Debating in French a very different experience

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Debating in French a very different experience

Jacqueline Barr

The room was silent.  Spectators of the debate shifted in their chairs quietly as the two teams discussed the prompt with their teammates. Discussion time was ended by the official timer and teammate Karolina Plonowska rose to speak. She delivered her opening statement smoothly and then paused, not only searching for the right word, but the right word in French.

The room was silent.  Spectators of the debate shifted in their chairs quietly as the two teams discussed the prompt with their teammates. Discussion time was ended by the official timer and teammate Karolina Plonowska rose to speak. She delivered her opening statement smoothly and then paused, not only searching for the right word, but the right word in French.

On March 22, students from MVHS competed in the staff room against the German International School in a debate that sounded a little different than usual. Instead of the language students are accustomed to hearing at school — English, the debate was entirely spoken in French.

The debate team consisted of sophomore Stephanie Fischer and seniors Tarun Galagali, Michael Sushkov, Prashanth Vijay, Karolina Plonowska, and Kunal Bhan.

It was the second debate hosted by Bay Area French Public Forum, an offshoot of FHS founded by Galagali.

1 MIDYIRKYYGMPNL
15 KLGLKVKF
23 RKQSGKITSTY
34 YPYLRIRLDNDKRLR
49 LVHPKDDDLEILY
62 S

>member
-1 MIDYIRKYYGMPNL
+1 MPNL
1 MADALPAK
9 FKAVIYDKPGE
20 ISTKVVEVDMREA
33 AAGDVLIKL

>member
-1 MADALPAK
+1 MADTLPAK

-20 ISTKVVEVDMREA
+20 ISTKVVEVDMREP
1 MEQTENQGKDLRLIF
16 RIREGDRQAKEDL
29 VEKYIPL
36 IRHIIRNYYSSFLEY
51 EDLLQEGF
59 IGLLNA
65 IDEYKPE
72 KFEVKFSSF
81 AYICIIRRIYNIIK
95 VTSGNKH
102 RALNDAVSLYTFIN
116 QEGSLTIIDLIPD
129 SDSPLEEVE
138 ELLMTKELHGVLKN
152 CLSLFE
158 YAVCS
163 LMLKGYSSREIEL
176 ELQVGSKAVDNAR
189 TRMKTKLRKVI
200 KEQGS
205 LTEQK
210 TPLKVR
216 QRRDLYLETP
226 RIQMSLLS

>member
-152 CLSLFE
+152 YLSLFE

The competition was approximately an hour long and consisted of three prompts. It opened with the question: "Do students deserve freedom?"

Points were made by each side as the students argued the pros and cons of the issue. MVHS brought up the assertion that students must remain protected until they are through school. GIS argued the counter saying that students must be exposed to negative things such as drugs in order to gain experience in dealing with those types of issues.The debate was a completely new experience for the opposing team as well as some members of the MVHS team.

"It was really hard to communicate ideas," senior Tanja Mehlo from GIS said.

Students at the German International School have been learning French for a longer time span but less consistently. GIS students take French only once a week but have been enrolled in French since around 6th grade while French 5 students have class four days a week.

The difference in the amount of practice was evident between the two teams.  "We noticed that the level of speech was very different between us and them." Mehlo said.

The almost fluent speech of the debaters was only interrupted by a few interspersed "ums" as students searched for the proper wording.
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Although students found it more difficult to converse in French, many students enjoyed the change.

"Speaking in a different language is sometimes very freeing because there are no boundaries already set in place," French teacher and event co-mediator Lise Gabet said.

Yang, who competed in October’s debate, agrees. "Its exciting to speak in a different language. I [already have] more confidence because [of] the fact that you can speak another language. So, debating comes naturally."

As a win for MVHS ended the debate, Galagali reached out to the audience and encouraged younger students taking French to continue the debates in what could potentially become a tradition.

 
 

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